Mark Manson, an American living abroad, has an amazing post up on his blog entitled “10 Things Most Americans Don’t Know About America.” In the form of “tough love,” he offers some observations of how we Americans tend to view ourselves versus how the rest of the world views us. Generalizations? Hell yes there are generalizations, but that’s not the point. America is something of an echo chamber, with a majority of people purportedly unable to locate Iraq on a map, and it does us all a world of good to get some damn perspective on the rest of the world–especially since we think we’re running the place.
Read the whole thing. I’ll wait.
Now then, I want to focus on part of #10, “We Mistake Comfort For Happiness,” that defined me far better than I’d like. I have always considered myself well-traveled, having been to something like twenty-one countries. Most of those were either guided tours or study abroad programs. Some were backpacking trips where I saw lots of museums and hostels, but very little real life. I got to visit families in their homes in Belize and Russia, but even then it seemed like we were guests of honor, not experiencing everyday life. I spent a month in Spain for a study abroad program, where I lived in a dorm and spent almost all my time with the other Americans and a handful of Italians. Which brings me to why I felt a written GPOY moment.
The American public is becoming docile and complacent…When we travel, we look for giant hotels that will insulate us and pamper us rather than for legitimate cultural experiences that may challenge our perspectives or help us grow as individuals.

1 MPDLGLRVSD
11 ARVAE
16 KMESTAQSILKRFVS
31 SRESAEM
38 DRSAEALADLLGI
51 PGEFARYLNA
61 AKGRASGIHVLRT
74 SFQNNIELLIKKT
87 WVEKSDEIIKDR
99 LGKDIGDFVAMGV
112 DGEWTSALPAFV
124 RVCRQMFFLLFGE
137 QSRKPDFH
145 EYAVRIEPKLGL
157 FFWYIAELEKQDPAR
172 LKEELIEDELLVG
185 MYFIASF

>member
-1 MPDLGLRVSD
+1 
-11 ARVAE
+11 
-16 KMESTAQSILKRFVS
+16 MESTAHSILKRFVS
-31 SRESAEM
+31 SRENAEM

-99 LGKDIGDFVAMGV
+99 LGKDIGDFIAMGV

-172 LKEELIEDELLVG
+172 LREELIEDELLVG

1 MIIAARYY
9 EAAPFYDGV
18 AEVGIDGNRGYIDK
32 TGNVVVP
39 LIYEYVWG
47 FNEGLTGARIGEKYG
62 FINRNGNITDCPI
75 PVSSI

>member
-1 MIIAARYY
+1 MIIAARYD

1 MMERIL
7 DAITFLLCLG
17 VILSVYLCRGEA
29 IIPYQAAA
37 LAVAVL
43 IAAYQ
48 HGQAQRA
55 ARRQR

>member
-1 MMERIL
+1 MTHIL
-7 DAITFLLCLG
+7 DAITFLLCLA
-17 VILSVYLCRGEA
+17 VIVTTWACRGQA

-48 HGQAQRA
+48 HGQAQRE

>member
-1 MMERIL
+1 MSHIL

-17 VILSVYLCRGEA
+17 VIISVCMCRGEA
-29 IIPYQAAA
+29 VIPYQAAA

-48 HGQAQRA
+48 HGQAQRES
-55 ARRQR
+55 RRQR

At the end of May 2012, we went to one of those all-inclusive resorts in Cancun, Mexico. It was sort of all-inclusive, anyway. I won the trip in a raffle last year and did not entirely know what I was getting myself into (there was a timeshare presentation component that we worked very hard to avoid). Long story short, though, we barely ever ventured away from the hotel. The same goes for our trip this past month, which, to be fair, was our honeymoon, during which time all we wanted to do was sit on a beach/by a pool and not do anything. After five days in the Turks & Caicos, I can’t really tell you anything about the place except what I learned on the internet.
Of course, going off the beaten path sometimes has the unfortunate side effect of exposing people who aren’t expecting dumbass Americans to dumbass Americans. I can’t speak for how those people actually experience that, but I for one don’t like being a dumbass. I lost count of the number of times I tried valiantly (I think, anyway) to communicate with people I encountered in Germany in actual German. I thought I did well, considering that all the German I ever learned was in one year of college classes that I almost never attended without a hangover. I guess that’s the point of this rant. Not everyone can travel the world, but we can all learn about the rest of the world, and at least make an effort to talk to them in their own language, even if we’re hung over.
Photo credit: arker from morguefile.com.